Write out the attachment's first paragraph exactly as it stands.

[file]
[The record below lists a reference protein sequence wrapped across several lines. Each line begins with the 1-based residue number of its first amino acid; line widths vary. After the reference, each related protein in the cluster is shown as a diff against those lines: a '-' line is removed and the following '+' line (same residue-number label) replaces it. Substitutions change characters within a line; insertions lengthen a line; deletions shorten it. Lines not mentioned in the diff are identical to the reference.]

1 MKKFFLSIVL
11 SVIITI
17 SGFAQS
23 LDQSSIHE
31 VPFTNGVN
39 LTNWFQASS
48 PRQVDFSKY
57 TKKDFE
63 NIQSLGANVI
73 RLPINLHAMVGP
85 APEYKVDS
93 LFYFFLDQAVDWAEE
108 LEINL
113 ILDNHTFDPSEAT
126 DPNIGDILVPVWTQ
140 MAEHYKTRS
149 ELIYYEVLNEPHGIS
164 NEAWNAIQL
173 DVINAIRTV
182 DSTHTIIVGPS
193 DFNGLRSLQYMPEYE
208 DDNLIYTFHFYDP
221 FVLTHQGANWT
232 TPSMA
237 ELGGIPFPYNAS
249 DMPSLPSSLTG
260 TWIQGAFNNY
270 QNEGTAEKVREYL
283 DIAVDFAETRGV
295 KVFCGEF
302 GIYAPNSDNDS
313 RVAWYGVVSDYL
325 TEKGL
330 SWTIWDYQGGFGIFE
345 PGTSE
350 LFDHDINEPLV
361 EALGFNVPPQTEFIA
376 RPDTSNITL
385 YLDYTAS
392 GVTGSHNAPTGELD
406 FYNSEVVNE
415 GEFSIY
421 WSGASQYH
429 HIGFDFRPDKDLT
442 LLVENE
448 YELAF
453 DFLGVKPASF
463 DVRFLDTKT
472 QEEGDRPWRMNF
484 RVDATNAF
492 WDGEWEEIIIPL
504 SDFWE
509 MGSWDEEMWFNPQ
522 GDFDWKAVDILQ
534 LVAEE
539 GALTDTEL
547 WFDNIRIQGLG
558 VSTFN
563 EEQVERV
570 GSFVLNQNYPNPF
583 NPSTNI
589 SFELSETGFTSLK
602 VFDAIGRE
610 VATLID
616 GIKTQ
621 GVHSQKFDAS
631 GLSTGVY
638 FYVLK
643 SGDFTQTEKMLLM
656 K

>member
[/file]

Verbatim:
[The record below lists a reference protein sequence wrapped across several lines. Each line begins with the 1-based residue number of its first amino acid; line widths vary. After the reference, each related protein in the cluster is shown as a diff against those lines: a '-' line is removed and the following '+' line (same residue-number label) replaces it. Substitutions change characters within a line; insertions lengthen a line; deletions shorten it. Lines not mentioned in the diff are identical to the reference.]